Visit any number of retail outlets, franchise or not, sales or service, and you will be sure to hear a telephone ringing, writes Iain P W Robertson, the major issue being that no-one wants to answer it and even replying is ignored.

telephone-ringingNo matter how it is couched, the non-responded telephone call is something that has implications for both parties to deal with. The caller will be reluctant to call back, regardless of how important the contact might have been. On the other hand, the recipient will never discover if that call was for business, or not.

Telephony has moved on considerably in the past forty years. In the late-1970s, the era of the ‘party-line’, there were insufficient cables in the GPO system to allow individual and private communications and British Telecom was unable to satisfy the demands placed on it for several years and the costs were exorbitant.

Today, it is unusual indeed not to spot anyone from a pre-schooler to a business-person without a mobile communications device being tapped into or permanently attached to an ear. Yet, despite the readily available and inexpensive telecommunications media, it appears as though the ‘ultimate veto’ that ought to be applied to our television remote controls, is being applied to the telephone too.

However, it is not just telephones that remain unanswered. Bluetooth enables links to any and everyone, virtually everywhere, both safely and in complete security. E-mails can be despatched speedily and most smart-phones in general use can receive them, as well as the recipient’s personal computer, of course. Why then is it so difficult for people to communicate? Why do people not respond? Surely it is just commonsense and good manners to do so.

On many occasions, I am sent usefully informative e-mails that can generate a near-immediate response from me. I received one the other day from a London-based PR company. I responded by telephone. The individual from whom I had been sent the communiqué was unavailable and would remain so for the rest of the day. When I asked the female receptionist, how I could have just received an e-mail from a person, who was miraculously (now) unavailable, she had no answer.

There was an ancillary issue here. The company was a PR and communications business attempting to demonstrate to me its ‘outstanding efficiency’ and to sell me its services. Its receptionist was completely useless. The irony of not being able to relate with anyone was not lost on me, as this is a far from unusual situation. I returned the call two days later, to much the same effect. My subsequent e-mail requested that the original sender contact me at his leisure, after all, why should I be bothered?

On more than few occasions, when I have attempted to contact my local car dealer, which normally has staff falling over each other, my call has not been answered. I have even visited the dealership, as its telephones have been ringing out, yet even with somebody sitting alongside the phone, it remains blissfully unanswered, as though it had not even been heard. I have also adopted a superior tone and stated loudly that someone should answer that call but they seldom do so.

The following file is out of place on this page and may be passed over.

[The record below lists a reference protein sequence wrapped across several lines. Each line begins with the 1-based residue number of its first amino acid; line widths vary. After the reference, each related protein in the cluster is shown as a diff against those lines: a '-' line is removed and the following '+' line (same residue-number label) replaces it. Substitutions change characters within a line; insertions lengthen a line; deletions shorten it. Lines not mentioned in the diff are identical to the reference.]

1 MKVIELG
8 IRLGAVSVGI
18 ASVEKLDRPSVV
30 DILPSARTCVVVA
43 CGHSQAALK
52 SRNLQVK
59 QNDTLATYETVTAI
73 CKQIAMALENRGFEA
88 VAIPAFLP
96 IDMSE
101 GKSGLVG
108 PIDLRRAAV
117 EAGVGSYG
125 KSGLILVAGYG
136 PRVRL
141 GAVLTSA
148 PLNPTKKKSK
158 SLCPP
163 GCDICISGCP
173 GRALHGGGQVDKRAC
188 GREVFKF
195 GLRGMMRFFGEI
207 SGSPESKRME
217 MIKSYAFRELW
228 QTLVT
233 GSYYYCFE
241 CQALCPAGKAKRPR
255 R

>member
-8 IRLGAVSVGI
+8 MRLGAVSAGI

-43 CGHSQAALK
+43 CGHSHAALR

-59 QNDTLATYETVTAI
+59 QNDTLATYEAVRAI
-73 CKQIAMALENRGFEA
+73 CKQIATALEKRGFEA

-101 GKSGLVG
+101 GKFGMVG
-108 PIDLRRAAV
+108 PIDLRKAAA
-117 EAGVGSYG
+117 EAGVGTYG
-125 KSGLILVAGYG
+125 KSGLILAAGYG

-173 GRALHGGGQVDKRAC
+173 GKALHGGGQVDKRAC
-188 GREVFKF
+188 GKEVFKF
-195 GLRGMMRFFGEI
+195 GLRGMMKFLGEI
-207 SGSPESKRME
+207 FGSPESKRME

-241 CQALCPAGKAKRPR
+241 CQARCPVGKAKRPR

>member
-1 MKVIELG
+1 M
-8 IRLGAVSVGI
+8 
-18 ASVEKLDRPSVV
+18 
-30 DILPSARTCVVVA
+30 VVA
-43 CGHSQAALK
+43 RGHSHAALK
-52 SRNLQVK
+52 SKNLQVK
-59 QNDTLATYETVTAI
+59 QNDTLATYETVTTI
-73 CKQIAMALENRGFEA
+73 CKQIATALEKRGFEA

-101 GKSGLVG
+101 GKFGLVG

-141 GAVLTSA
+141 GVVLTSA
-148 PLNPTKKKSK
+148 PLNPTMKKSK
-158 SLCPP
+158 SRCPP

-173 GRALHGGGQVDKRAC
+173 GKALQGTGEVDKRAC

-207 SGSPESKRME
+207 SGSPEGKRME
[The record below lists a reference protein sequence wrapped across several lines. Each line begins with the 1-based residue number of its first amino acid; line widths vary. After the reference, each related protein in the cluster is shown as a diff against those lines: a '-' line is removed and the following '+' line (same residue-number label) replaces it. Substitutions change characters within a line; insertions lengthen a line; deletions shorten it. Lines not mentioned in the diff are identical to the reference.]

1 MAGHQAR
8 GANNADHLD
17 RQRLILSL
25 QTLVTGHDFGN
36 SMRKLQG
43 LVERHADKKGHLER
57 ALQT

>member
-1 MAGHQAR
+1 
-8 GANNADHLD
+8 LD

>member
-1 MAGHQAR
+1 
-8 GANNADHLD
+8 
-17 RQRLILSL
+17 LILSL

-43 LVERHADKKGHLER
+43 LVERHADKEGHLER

It even affects me to the extent that I wonder if certain regular contacts even wish to speak with me at all. I tried a little experiment the other day. Somebody that I had been attempting to reach by simply dialling out their telephone number was mysteriously unavailable, even though that person had been expecting my call.

Instead, I dialled ‘141’ ahead of the number (which conceals the caller’s identity) and, lo and behold, the call was answered and this after making two prior calls directly, within minutes of each other. I carried out the same experiment with somebody else later in the day and received an immediate response. It must be me!

Of course, with BT, which still owns the lion’s share of all telephone lines, selling off its client database to the highest bidders (even though it also includes ex-directory details none of which should be passed on to ‘other parties’), there is always the high odds of a double-glazing, driveway-laying, PPI-paying, distant, well-to-do and deceased relative from Nyasaland wanting to speak with you. Woe betide you, if you actually wished to speak with any of those people.

The bottom-line is that it is just plain impolite to let the phone ring-out unanswered. You might be missing out on some vital information. You could be losing an order for business. Yet, if you require information and that call remains un-responded to and you do not receive the information that you need, then the world might be as well stopping, to let you off. Or, perhaps, we are so inundated and obsessed with the latest communications technology that we can use it to hide behind and postpone action, rather than react to it.

Answer the telephone, for heaven‘s sake. Respond to e-mails and text messages. It might be old-fashioned and not ‘on-trend’ to do so but it might also pay dividends were you to, especially in the retail trade, which needs to enhance its response levels now, more than ever before.

About Iain P W Robertson

Frequently being told to 'go forth and multiply', Iain P W Robertson's automotive wisdom is based on almost forty years in the business, across all aspects from sport to production, at the highest levels. He likes dogs and drives a Suzuki (not related).